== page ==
The Life of the Mind in the Christian West around the Year 1200


The Life of the Mind in the Christian West around the Year 1200

By Gerhart B. Ladner

The Year 1200: A Symposium, introduced by Jeffrey Hoffeld (Metropolitan Museum of Art, 1975)

Introduction: The panorama of European life around the year 1200 is so vast and multiform that its description must be highly selective. I fear that some of the things I have to say will be all too well known, while others may appear too narrowly historical or too sweepingly theological. Yet, for a synthetic introduction to an age, certain fundamental historical facts as well as certain generalities concerning the mental structure of the era do seem to be essential. My illustrations have been chose not so much for strictly art historical reasons, as to illuminate historical personages, events, and trends.




Though my subject is primarily the life of the mind, I shall for the purpose of preliminary orientation in time and space begin with a brief sketch of some of the principal personalities and events during he years from 1180 to approximately 1230. The death of John of Salisbury, as bishop of Chartres, in 1180 may be considered one of the terminal points of the immediately preceding period, the twelfth-century Renaissance, which owed much to this great humanist and to the School of Chartres. The same year saw the accession to the throne of the one the great rulers of the time, Philip Augustus, king of France until 1223. During the following decade two eminent political figures of the twelfth-century West disappeared: One was Henry II of the Angevin Empire – he was king of England and effective ruler of half of France, partly through his famous wife, Eleanor of Aquitaine; the other was Frederick Barbarossa, the first of three great Hohenstaufen emperors in Germany and Italy – he perished at the beginning of the Third Crusade, which had been set in motion by the Muslim conquest of Jerusalem in 1187.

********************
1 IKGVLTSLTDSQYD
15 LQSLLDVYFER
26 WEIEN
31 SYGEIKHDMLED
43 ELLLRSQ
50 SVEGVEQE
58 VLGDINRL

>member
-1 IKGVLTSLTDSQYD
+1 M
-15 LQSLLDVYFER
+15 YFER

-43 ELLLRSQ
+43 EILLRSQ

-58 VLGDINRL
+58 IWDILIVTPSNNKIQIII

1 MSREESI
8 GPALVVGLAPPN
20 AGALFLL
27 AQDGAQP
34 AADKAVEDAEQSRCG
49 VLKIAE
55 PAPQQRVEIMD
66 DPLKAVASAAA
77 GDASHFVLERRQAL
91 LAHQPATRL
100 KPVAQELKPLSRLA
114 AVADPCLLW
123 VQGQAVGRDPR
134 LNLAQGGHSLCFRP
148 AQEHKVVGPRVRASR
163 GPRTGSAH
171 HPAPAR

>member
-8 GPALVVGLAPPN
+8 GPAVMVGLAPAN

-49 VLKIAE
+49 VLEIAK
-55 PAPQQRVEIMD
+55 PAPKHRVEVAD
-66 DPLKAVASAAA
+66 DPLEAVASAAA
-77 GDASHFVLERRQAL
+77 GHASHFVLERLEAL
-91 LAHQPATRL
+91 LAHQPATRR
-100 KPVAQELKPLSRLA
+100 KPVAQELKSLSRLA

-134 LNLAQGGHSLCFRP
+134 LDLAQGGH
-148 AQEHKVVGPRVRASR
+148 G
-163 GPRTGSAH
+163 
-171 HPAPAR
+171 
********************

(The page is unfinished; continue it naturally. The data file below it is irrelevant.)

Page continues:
The last years of the century were years of profound charge in the leadership of the Christian world. With the death in 1107 of Emperor Henry VI, heir of Barbarossa and ruler, on behalf of his wife, also of the Norman kingdom of Sicily, and with the election to the papal throne of Innocent III one year later, the hegemonic role of the Holy Roman Empire was eclipsed by the papacy. At the same time, the death of Richard the Lionhearted in 1199 and the succession of his brother, John Lackland, led to the near disintegration of the Angevin Emoire – that is to say, to the loss of Normandy and of other English possessions in France to King Philip Augustus.

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